With a number of tech giants from the last generation stagnating and dying away in recent times, it’s no wonder that companies today are acquiring smaller companies so as to relevant and more importantly, stay ahead, business-wise.


It’s been almost 15 years since companies that are considered juggernauts namely Apple, Yahoo, Google, Facebook and Amazon have been acquiring smaller firms.


That said, here are a few stats accumulated by business insurance provider Simply Business as to the largest acquisitions made by each of the companies listed:


#1: Apple purchased Anobit and AuthenTec for $390 and $350 million respectively. It’s interesting to note that Apple kept the price of its acquisitions as low as possible since it prefers to buy for technology instead of market share. Quite interestingly, even though Steve Jobs considering acquisitions a failure to innovate, the company’s CEO, Tim Cook, continues to bring new intellectual property to Apple.


#2: Amazon bought Zappos and Kiva Systems for $900 and $775 million.


#3: Google’s acquisitions are gargantuan compared to the previous two. These acquisitions include Motorola Mobility, Nest, DoubleClick and YouTube for $12.5 billion, $3.2 billion, $3.1 billion and $1.65 billion.


#4: When it comes to Yahoo, there was a complete stop of acquisitions for two years until Marissa Mayer went on a buying spree while acquiring Broadcast.com, Overture and Tumblr for $5 billion, $1.83 billion and $1.1 billion respectively.


#5: Last but certainly not the least, Facebook purchased Instagram and Whatsapp for $715 million and $19 billion respectively. The reason why the social media giant started acquisitions after its IPO was to deal with the phenomenon of ‘brain-drain’.

Social logins are an easy way to login into any website without having to setup a separate username and password.


Facebook, according to social login service Gigya, is the market leader by virtue of powering almost 51 percent of all North American social logins.


However, even though Google+ is second on this list – it still is far behind Facebook.


Yahoo comes third with 15 percent. However, it continues to lose share across almost every vertical while Facebook currently dominates every platform and vertical.


Finally, Twitter also has 4 percent share and can be considered a minor player in social logins for both desktop and mobile.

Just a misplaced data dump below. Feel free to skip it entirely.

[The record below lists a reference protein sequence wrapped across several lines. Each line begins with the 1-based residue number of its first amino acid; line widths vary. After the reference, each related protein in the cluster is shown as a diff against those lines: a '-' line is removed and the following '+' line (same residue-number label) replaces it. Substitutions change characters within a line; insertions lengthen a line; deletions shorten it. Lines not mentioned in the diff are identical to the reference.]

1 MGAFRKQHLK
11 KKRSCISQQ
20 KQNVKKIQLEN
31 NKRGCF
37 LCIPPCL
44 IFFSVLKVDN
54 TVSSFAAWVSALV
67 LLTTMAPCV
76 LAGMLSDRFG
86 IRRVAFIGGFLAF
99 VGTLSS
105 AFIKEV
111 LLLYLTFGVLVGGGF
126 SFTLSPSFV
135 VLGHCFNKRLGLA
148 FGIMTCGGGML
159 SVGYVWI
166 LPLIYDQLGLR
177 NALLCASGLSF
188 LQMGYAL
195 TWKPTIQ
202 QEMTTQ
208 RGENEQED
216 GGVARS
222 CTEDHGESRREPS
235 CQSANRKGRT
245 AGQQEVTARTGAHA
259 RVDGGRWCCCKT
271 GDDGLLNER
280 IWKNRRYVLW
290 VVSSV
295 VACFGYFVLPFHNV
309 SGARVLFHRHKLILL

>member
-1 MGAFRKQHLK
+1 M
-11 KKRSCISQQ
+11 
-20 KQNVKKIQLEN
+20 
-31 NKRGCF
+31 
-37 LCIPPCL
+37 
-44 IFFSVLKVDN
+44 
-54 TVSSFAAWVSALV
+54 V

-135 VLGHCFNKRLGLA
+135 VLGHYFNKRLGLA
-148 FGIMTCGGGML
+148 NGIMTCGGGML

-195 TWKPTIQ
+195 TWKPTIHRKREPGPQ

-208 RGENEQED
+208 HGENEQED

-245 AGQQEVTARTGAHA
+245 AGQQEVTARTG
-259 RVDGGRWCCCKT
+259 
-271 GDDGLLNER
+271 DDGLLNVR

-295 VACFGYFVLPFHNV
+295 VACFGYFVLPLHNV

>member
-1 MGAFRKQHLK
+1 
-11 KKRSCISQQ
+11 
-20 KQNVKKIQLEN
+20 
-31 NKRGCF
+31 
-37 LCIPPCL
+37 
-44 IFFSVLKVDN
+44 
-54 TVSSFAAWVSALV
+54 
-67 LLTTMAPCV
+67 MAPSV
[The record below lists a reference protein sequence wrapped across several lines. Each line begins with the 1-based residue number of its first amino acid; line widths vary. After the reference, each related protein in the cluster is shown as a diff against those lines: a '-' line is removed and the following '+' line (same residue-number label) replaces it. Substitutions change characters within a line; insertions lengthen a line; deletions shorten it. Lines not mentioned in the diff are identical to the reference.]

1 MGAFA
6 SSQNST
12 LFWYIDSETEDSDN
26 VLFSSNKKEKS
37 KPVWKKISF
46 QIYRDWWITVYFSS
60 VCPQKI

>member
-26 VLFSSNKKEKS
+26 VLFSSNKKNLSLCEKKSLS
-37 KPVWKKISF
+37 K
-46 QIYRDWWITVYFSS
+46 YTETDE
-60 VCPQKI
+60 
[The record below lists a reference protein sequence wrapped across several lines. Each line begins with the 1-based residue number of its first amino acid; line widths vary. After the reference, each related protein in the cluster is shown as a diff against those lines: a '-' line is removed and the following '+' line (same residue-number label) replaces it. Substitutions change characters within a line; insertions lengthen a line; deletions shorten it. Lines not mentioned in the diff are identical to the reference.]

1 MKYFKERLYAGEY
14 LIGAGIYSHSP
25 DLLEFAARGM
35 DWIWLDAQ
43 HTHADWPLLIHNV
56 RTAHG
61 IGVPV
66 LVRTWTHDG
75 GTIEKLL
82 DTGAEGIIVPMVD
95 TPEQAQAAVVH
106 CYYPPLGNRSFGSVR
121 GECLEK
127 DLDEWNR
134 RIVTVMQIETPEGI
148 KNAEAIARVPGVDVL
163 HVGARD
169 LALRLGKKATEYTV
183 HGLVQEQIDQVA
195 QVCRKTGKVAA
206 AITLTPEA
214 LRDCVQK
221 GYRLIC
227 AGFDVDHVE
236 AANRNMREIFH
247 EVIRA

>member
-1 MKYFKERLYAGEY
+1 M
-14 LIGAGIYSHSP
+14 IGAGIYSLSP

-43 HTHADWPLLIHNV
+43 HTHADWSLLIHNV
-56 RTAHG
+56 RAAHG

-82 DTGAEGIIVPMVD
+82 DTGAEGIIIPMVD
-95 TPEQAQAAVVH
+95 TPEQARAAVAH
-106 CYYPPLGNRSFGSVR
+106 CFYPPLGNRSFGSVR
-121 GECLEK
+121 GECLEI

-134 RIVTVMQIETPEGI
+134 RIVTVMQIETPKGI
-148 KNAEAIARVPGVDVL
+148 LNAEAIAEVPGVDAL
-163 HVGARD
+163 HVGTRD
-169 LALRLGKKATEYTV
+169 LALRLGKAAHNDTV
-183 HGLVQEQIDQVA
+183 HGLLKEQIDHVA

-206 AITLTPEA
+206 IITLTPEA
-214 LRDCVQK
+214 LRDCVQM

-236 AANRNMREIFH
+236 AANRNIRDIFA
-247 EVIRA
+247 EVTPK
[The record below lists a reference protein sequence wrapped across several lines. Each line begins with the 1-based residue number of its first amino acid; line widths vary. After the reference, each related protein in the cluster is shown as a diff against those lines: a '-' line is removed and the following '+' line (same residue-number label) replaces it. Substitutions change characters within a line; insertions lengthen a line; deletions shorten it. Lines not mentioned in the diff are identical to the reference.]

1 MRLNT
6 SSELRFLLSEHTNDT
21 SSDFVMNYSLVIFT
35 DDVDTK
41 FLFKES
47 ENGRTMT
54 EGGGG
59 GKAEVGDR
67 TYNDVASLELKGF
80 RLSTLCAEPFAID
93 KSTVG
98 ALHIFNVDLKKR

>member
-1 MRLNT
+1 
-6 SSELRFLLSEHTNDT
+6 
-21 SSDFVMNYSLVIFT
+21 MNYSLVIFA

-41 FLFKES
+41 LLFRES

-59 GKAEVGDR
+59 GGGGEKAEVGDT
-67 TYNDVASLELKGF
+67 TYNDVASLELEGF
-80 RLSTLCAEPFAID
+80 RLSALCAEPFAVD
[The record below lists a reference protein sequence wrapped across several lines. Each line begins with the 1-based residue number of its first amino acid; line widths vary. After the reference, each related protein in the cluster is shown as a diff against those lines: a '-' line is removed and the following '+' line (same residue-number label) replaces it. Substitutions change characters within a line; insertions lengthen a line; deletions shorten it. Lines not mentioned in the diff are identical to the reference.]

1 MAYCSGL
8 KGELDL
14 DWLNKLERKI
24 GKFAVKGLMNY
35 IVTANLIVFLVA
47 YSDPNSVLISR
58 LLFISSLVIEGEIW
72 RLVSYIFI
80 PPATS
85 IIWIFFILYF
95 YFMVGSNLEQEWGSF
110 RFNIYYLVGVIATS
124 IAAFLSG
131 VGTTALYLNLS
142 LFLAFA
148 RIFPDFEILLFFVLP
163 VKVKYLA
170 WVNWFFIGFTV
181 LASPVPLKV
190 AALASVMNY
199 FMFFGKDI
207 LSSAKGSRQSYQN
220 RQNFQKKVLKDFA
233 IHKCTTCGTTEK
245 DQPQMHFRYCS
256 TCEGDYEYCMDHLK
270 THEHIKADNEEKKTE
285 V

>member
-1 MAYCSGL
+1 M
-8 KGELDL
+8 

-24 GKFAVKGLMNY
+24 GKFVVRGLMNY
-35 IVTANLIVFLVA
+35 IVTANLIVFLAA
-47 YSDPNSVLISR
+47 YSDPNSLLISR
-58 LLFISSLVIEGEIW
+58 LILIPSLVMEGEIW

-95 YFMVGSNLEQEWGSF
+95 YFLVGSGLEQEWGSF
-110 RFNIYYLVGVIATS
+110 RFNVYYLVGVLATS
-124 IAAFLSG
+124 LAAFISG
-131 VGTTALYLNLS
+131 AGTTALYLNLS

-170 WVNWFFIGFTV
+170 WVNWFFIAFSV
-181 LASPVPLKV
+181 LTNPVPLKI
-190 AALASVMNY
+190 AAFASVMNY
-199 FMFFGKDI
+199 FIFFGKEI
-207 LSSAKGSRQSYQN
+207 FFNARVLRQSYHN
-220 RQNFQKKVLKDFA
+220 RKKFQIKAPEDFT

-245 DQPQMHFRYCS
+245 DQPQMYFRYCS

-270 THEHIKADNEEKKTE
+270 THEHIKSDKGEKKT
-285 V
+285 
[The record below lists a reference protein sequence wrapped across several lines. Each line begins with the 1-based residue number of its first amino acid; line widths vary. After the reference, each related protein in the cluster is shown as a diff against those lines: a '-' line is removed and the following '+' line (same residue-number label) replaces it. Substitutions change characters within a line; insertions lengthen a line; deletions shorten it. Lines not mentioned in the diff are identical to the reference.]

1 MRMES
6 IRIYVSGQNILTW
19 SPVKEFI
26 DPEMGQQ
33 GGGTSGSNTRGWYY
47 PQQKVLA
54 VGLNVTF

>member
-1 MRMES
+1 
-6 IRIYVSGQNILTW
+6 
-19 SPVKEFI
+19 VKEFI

That said, media is one area in which Google has made substantial gains by powering 32 percent of logins yet Facebook has made gains by 2 percent since the fourth quarter of 2013.


On mobile, Facebook’s control is even more clear where it has 62 percent of logins while Google+ has 26 percent while Twitter and Yahoo have 6 and 4 percent consecutively.


Overall, Facebook powers 58 percent of logins while Google+ and Yahoo powers 28 and 13 percent in North America.


Outside of North America, the story is no different with the numbers all in favor of Facebook in Europe (59 percent) and South America (80 percent). Google comes in second place in these regions with 19 and 13 percent respectively.


While these numbers might be similar in the Asia-Pacific region, Google is far behind local services such as Sina and QQ instead.

This article was written by Ted Dhanik

Retargeting is an exciting new method for capturing new conversions from an audience that has already viewed your ad. Advertisers know that the most powerful tool they have for branding and conversions is repetition. If the viewer sees the ad multiple times, he is more likely to come around to the messaging of it and buy a product. Using retargeting, you can reach the users who have already seen your display advertising with new messaging or special offers.


Retargeting uses tracking cookies to identify users that have already seen your ad or your landing page. When the ad appears, cookies track if a user visited the page and then serve new ads to that user. Retargeting sometimes takes time to launch, unlike display advertising, which you can launch immediately. You need to first build an audience to retarget, then you can publish new ads to entice them.

How Retargeting Works

On the user side, your first ad appears. If the user clicks this ad, the cookie tracks the record. That user is then served banner advertising from you based on a frequency you adjust. For instance, you might choose to show a user the same ad four times per day.

On the publisher side, you start by setting your usual interests and demographics. The difference is that you create an ad group or campaign that is dedicated entirely to retargeting campaigns. This allows you to build an audience and test your work, without clouding your other campaigns and muddling your results. Retargeting has the potential to save money, but banner advertising is still an important part of any campaign. You should not expect to completely stop regular banner advertising in favor of retargeting. Instead, look to retargeting as an upsell for your current campaigns or a method of getting one more chance at your most motivated potential buyers.

Bio: Ted Dhanik is an expert in business development, with experience building recognizable brands online. Ted Dhanik is the co-founder and president of engage:BDR. Find tips for retargeting and direct marketing from Ted Dhanik.